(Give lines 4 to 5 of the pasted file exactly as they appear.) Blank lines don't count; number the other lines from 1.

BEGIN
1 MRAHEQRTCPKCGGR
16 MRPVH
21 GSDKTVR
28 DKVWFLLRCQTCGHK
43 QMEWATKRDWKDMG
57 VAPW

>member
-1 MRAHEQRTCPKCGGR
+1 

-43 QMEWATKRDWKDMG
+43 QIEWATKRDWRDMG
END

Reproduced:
28 DKVWFLLRCQTCGHK
43 QMEWATKRDWKDMG